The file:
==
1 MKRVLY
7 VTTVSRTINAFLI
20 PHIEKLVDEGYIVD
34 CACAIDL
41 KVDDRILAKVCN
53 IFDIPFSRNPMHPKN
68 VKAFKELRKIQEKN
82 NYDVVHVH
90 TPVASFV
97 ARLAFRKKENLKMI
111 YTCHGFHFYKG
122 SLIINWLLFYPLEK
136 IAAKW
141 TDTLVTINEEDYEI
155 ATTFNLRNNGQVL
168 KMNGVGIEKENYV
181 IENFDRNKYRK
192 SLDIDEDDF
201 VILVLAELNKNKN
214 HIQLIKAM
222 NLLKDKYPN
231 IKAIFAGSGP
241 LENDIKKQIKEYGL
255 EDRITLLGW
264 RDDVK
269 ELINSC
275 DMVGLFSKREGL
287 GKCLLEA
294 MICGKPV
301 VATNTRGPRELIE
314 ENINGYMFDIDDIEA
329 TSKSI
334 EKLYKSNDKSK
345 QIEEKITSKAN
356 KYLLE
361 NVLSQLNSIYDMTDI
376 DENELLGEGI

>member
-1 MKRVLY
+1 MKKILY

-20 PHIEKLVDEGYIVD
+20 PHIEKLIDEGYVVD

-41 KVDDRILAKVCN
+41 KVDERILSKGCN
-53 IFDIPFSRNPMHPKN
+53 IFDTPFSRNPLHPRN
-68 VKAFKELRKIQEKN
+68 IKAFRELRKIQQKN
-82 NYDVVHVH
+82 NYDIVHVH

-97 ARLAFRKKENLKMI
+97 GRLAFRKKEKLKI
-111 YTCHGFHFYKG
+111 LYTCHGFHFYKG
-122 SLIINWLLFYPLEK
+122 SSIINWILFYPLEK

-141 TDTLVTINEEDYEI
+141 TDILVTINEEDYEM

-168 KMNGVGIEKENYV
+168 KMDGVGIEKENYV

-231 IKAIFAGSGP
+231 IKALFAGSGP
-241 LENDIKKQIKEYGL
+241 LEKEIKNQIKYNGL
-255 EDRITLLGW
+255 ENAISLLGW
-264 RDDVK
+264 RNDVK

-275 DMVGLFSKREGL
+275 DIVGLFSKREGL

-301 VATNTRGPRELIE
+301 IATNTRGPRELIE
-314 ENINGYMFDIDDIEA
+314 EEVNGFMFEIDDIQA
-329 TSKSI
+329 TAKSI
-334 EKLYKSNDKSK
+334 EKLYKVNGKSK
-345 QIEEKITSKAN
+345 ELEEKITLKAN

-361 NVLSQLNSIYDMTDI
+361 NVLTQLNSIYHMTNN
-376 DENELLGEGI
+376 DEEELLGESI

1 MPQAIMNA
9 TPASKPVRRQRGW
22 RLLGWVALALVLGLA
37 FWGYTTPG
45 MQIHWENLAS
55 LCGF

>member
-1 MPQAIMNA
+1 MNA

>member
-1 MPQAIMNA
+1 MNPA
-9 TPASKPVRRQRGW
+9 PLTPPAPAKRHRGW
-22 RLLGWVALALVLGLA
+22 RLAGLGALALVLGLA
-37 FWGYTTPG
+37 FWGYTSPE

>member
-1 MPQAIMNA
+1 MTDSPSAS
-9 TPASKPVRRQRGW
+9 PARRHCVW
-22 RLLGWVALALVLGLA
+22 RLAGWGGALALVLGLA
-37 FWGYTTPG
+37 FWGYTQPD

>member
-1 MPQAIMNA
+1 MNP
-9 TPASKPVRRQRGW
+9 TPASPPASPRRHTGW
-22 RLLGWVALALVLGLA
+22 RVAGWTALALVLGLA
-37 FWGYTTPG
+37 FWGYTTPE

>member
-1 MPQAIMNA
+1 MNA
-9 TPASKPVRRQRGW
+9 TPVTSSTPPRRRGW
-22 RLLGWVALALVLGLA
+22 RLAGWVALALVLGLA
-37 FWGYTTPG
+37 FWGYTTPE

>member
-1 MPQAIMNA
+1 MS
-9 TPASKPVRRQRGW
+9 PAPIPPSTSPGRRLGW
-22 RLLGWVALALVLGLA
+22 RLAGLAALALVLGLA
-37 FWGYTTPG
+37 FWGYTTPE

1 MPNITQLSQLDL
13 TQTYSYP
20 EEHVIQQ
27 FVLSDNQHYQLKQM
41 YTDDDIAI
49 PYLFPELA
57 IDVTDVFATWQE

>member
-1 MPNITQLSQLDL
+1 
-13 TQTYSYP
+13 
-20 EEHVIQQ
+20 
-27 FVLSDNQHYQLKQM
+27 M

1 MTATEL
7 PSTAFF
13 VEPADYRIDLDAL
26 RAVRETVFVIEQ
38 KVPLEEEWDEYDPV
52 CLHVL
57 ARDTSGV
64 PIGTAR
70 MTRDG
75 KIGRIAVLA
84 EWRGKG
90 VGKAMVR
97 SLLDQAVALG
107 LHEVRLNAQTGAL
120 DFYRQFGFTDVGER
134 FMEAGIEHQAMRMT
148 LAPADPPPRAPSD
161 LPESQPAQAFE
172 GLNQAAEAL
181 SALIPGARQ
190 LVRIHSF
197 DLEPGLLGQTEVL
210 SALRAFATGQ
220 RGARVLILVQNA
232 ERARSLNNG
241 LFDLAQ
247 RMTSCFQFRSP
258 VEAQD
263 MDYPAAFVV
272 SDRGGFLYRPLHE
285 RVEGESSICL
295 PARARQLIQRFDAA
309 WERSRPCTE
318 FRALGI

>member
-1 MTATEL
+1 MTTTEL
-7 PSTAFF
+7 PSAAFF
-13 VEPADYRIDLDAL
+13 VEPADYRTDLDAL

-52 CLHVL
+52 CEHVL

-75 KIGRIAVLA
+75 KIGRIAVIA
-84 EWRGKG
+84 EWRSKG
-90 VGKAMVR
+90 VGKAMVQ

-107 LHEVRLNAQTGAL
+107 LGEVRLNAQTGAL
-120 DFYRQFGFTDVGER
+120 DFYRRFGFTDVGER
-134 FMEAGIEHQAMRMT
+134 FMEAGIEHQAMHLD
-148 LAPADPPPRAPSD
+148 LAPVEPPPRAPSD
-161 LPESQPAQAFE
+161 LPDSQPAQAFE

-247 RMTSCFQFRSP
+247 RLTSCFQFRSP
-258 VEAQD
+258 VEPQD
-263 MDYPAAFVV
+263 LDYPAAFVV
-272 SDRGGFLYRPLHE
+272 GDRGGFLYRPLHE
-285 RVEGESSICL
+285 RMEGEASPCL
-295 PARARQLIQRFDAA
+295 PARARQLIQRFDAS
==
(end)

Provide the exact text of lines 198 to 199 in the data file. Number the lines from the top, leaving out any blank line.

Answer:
-75 KIGRIAVLA
+75 KIGRIAVIA